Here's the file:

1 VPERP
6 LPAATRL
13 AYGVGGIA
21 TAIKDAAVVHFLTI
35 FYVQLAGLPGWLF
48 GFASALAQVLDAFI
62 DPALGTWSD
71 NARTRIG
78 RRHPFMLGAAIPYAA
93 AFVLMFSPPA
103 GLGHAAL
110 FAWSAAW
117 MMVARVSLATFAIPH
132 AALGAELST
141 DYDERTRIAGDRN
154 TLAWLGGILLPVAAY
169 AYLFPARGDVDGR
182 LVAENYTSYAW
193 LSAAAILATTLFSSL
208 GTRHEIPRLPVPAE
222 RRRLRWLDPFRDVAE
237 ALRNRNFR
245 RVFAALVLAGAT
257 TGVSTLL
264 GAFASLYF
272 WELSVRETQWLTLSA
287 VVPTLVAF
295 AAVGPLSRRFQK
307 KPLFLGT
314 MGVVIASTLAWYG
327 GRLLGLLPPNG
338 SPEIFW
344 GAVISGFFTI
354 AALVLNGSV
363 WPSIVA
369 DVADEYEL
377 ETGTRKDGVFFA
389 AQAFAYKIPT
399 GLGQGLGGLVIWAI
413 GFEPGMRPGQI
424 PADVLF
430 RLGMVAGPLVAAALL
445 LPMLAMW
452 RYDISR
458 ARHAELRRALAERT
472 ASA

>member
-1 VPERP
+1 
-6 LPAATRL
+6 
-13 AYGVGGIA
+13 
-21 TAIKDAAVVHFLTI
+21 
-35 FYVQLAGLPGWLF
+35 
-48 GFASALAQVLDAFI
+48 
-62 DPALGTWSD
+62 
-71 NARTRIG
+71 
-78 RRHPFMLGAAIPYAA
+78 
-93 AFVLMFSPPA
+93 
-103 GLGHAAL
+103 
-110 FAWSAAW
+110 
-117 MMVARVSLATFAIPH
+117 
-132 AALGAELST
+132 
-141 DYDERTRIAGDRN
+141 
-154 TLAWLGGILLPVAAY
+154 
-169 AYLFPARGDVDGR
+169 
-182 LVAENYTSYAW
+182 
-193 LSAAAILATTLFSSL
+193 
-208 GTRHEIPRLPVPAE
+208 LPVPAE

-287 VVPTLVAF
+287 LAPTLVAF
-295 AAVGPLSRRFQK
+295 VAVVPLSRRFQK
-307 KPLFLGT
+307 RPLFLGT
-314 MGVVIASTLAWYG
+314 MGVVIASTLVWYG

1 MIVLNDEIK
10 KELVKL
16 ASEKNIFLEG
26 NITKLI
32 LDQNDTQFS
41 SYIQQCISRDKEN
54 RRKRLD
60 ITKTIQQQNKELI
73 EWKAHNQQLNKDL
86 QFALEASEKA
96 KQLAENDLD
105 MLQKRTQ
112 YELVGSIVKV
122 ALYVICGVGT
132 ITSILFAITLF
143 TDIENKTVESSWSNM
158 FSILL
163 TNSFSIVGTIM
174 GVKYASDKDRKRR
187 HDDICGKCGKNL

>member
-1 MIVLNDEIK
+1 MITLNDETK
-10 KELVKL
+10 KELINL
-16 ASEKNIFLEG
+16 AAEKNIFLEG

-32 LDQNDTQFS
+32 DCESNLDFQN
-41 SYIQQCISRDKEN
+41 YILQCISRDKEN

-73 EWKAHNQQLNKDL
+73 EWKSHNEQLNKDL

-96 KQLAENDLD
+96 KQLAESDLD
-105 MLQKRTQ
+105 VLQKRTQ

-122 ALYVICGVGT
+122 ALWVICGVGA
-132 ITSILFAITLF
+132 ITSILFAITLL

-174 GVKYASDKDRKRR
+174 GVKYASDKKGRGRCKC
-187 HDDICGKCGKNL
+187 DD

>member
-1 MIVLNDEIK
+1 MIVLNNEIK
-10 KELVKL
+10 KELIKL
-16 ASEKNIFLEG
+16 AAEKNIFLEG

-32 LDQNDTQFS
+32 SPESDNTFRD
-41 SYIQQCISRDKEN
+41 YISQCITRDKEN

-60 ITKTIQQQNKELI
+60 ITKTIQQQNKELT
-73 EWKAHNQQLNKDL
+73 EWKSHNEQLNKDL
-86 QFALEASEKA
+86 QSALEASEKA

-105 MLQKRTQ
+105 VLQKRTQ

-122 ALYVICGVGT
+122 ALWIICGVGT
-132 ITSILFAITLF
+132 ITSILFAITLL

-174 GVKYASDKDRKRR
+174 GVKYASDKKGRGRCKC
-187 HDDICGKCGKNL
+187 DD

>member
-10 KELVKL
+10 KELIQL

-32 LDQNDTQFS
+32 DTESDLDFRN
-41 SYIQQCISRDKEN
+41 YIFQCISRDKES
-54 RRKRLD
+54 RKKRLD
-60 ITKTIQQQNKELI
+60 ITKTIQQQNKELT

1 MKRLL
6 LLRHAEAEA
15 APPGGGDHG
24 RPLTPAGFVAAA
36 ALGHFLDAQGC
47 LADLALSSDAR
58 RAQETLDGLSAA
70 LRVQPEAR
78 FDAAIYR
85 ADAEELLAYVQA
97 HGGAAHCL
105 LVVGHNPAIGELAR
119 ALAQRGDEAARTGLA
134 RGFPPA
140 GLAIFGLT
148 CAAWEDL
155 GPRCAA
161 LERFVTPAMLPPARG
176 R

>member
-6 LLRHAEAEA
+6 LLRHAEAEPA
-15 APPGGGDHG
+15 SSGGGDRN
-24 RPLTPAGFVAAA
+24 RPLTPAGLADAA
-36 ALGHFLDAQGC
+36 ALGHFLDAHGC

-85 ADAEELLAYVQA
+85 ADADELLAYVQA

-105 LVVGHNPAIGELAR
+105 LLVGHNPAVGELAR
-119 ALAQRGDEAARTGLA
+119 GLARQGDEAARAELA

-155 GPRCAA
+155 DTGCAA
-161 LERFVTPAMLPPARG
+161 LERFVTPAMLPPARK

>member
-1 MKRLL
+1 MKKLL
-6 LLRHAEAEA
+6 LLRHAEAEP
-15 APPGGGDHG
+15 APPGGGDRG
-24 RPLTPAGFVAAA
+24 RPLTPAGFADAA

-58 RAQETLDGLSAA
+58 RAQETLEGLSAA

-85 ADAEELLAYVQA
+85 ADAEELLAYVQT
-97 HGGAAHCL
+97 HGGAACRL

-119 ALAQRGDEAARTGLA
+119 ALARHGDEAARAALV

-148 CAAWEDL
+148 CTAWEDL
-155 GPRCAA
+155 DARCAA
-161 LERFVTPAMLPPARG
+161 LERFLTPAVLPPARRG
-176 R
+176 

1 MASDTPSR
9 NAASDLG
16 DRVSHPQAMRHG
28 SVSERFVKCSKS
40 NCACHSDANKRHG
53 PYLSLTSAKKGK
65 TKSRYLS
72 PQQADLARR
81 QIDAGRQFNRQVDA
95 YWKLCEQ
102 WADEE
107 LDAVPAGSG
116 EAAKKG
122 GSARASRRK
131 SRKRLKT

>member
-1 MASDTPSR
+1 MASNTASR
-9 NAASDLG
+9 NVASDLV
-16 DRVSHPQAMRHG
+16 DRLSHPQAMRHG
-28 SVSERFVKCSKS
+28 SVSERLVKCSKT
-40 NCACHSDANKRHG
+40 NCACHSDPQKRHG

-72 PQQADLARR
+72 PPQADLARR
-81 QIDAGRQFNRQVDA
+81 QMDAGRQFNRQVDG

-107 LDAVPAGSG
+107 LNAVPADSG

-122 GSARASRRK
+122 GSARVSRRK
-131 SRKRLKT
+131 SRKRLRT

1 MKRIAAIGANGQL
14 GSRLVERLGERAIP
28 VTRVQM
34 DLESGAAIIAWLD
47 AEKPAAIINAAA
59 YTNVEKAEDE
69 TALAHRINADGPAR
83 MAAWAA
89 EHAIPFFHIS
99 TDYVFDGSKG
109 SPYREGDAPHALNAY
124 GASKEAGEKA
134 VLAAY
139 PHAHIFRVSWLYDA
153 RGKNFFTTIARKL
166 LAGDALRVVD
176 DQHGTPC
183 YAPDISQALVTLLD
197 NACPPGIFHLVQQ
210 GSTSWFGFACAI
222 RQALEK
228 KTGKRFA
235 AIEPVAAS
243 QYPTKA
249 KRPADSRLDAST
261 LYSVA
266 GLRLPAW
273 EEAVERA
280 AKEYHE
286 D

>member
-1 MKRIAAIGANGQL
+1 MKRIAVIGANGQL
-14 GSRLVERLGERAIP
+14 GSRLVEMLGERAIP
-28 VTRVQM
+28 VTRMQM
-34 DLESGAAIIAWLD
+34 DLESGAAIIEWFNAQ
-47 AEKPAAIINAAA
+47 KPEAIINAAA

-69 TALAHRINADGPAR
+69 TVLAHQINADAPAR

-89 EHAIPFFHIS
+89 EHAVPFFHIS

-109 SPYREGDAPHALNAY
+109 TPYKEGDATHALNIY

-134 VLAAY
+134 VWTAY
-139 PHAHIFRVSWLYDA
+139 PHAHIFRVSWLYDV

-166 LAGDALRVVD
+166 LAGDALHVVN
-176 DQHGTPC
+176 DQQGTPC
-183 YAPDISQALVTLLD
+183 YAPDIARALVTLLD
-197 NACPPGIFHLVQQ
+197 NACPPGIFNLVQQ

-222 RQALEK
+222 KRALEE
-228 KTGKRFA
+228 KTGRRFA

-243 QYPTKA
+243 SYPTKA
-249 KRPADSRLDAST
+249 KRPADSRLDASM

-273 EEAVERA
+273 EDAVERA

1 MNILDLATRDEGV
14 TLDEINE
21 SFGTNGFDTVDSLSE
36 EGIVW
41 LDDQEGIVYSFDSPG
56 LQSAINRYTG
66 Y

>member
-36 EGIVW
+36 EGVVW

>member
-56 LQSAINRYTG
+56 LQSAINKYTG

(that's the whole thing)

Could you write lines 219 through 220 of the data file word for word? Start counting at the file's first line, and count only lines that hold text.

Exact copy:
+1 MKKLL
-6 LLRHAEAEA